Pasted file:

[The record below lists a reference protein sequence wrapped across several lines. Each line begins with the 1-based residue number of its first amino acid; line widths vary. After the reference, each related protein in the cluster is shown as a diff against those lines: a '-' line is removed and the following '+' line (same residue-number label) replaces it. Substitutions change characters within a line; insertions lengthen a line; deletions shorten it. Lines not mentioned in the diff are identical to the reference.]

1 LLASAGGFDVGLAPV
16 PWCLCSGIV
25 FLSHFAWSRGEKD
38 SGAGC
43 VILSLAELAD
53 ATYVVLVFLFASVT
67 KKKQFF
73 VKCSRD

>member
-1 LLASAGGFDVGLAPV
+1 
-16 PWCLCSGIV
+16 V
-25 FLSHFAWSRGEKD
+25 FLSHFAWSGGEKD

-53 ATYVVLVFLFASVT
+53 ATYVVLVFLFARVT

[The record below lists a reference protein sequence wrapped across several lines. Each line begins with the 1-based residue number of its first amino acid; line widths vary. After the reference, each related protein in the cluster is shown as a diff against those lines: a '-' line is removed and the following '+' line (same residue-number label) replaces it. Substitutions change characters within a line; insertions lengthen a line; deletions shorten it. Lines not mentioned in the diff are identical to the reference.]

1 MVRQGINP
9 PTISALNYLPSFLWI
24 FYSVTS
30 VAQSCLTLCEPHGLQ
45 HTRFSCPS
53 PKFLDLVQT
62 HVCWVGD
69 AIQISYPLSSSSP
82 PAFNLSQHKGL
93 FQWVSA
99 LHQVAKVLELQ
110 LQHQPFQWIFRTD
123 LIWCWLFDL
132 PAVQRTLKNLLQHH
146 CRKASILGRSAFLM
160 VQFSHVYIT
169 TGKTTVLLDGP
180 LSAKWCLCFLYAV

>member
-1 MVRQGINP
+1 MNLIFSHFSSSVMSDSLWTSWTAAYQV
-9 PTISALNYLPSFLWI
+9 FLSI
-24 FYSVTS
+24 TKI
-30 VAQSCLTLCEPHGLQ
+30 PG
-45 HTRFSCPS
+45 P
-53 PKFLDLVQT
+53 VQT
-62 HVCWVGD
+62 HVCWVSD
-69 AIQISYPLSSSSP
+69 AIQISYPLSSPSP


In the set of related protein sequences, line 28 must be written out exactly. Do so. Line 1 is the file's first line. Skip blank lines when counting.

82 PAFNLSQHKGL